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Gima: 200-year-old village with two classroom school, two teachers

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GIMAATTAHIRU AHMED, writes that a 200-year-old community in Zamfara State called Gima is in dire need of social amenities, its long history notwithstanding. However, respite is slowly coming with the visit of a non-Governmental organization interested in making an impact in the community.

GIMA village in Anka Local Government Area of Zamfara State has been in existence for over 200 years. But while residents of the village are proud of the historical heritage it harbours, they cannot boast of other good stories they can tell, as Gima is still far removed from modernity.

Located about 10 kilometres from Anka town, headquarters of Anka Local Government Area, the road to Gima is a complete nightmare. For instance, during the rainy season, motorists could spend more than one and a half hours to get to Gima, a journey that should not take longer than 10 minutes if the road is good. During the dry season, when the road is partially motor-able, commuters, however, spend between 25 and 30 minutes to get to Gima from Anka.

For residents of the village, who are mostly subsistence farmers, the absence of government intervention has caused them a lot of hardship. They have not enjoyed the often-mouthed dividend of democracy. However,  like many other rural communities across the  country, Gima with a population of about 200,000 is a stop-over for politicians canvassing for votes during electioneering. According to some of the residents, “many of the politicians often come to seek their support, which they freely give.”

However, as soon as the campaigns are over and the politicians are in their various positions, the thought of a village called Gima don›t cross their minds again, not until another election when they would flood the community in search of votes with fresh promises to provide them with good road, electricity and the sorely needed treated water.

The village head, Mallam Muhammadu Zakariya, who spoke with Arewa Live, which was with a team of media practitioners during a community outreach to the community by  Save the Children International, Zamfara office, confirmed that the community is indeed over 200 years old, adding that farming has remained the mainstay of the residents but practised at subsistence level because of institutional support.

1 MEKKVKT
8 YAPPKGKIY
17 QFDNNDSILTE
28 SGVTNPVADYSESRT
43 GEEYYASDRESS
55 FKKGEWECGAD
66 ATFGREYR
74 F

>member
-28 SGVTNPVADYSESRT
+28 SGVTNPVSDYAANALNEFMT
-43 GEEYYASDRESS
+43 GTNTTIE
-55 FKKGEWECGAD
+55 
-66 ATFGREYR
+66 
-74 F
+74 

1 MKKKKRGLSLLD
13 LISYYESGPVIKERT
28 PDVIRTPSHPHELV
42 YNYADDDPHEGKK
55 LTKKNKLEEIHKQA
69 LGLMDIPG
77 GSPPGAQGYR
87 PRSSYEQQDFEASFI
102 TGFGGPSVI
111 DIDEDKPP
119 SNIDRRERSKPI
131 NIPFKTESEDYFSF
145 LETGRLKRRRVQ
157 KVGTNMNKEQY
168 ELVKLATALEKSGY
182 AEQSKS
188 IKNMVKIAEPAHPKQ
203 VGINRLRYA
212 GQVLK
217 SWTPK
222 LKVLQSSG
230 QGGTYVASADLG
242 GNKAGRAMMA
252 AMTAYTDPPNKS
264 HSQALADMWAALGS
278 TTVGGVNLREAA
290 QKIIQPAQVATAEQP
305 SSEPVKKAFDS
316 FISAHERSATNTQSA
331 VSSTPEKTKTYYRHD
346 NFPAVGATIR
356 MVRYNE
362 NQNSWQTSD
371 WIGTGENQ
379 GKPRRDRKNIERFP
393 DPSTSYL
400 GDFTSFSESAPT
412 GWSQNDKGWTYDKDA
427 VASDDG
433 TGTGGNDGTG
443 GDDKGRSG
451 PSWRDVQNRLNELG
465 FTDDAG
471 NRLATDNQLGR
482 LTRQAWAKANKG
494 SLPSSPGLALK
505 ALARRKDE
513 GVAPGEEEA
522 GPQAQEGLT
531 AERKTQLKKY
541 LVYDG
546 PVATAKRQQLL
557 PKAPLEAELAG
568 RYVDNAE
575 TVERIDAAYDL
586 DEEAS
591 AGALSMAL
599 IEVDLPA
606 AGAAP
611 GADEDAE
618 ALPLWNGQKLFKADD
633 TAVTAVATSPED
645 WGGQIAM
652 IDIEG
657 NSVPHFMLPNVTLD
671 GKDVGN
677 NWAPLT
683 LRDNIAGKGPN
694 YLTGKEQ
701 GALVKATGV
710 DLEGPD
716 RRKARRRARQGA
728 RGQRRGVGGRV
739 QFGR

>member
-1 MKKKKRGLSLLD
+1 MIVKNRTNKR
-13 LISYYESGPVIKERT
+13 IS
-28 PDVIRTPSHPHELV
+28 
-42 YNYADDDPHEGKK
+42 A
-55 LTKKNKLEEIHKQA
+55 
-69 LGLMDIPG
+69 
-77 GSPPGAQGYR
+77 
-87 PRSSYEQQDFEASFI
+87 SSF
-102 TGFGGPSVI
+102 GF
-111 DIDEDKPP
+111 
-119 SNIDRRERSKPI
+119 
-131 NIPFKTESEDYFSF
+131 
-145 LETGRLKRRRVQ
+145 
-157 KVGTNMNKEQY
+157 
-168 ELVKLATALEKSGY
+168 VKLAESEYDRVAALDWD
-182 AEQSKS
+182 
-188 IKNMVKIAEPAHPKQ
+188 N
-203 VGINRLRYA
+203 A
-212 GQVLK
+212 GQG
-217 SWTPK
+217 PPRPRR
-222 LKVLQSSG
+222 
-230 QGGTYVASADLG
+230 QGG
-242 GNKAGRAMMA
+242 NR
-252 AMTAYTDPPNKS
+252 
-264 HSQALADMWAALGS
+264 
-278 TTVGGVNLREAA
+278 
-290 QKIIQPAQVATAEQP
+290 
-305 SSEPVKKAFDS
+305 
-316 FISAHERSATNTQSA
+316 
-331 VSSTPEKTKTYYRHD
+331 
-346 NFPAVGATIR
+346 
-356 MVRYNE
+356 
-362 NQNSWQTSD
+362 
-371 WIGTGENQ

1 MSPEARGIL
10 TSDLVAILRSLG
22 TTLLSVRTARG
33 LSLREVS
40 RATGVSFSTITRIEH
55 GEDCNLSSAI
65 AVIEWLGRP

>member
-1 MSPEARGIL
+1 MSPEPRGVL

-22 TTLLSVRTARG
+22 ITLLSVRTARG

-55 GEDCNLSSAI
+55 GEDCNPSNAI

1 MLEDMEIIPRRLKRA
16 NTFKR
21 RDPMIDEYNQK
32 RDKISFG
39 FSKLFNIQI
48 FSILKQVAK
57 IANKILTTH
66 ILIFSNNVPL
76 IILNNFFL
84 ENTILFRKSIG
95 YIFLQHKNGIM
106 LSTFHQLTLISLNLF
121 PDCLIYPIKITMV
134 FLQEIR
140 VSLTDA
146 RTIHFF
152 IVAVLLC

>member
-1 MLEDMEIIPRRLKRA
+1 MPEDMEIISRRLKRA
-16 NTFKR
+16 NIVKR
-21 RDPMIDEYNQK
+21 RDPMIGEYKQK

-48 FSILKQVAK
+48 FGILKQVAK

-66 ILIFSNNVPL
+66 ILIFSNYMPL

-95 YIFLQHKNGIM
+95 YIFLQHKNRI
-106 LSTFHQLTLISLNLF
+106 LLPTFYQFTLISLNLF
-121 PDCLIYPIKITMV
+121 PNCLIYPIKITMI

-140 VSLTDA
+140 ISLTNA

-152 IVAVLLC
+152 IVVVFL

Mallam Salisu Sani Gima, spokesperson of the community, told Arewa Live that residents passed through hardship because of neglect. Apart from a primary school that  was established about 50 years ago and which has only just classrooms and two teachers, there was no other school in the community. Even the two blocks of classrooms today are dilapidated.

Mallam Gima explained further that after a series of complaints and protests to both the state and local governments without positive responses, residents of the community had decided to contribute money from their own pockets to repair the two dilapidated blocks classrooms.

GIMAWhile appealing to the state and local governments to come to their aid in the area of education, Gima, who was speaking on behalf of residents, maintained that they deserved a better bargain from the local and state governments in the area of basic social amenities, particularly access roads, schools, water and electricity.

Save the Children International, which took their Life Step Project campaign to some select communities including Gima was able to educate residents on how tackle some challenges. The programme was aimed at enhancing the knowledge of community members on the issue of how to reduce the risk of child abuse in their community.

In the course of the NGO’s visit, 40 households were selected and trained on skills acquisition and after their training the beneficiaries were assisted to make themselves self-reliant.

During the programme, residents of Gima community were also enlightened on the importance of education in the society and how they could fight illiteracy for the benefit of their children particularly the female children who are more disadvantaged educationally, since many of them marry early, and sometimes many of them are withdrawn from school for marriage.

The NGO therefore used the occasion to emphasise on the issue of withdrawing their female children from school for the purpose of marriage, thus advising them that it is a negative practise that could keep the girl-child permanently disadvantaged.

The women of the village, particularly pregnant mothers were also advised to visit hospitals for antenatal care and should stop the habit of sending their female children to the streets for hawking, in order to support the economic standing of the families.

Though the intervention of the NGO may not have addressed the developmental challenges of people of the community, the problems are likely to get more amplification as more attention of other organisations, including government, will be drawn to the pathetic state of infrastructure at Gima.

The post Gima: 200-year-old village with two classroom school, two teachers appeared first on Tribune.

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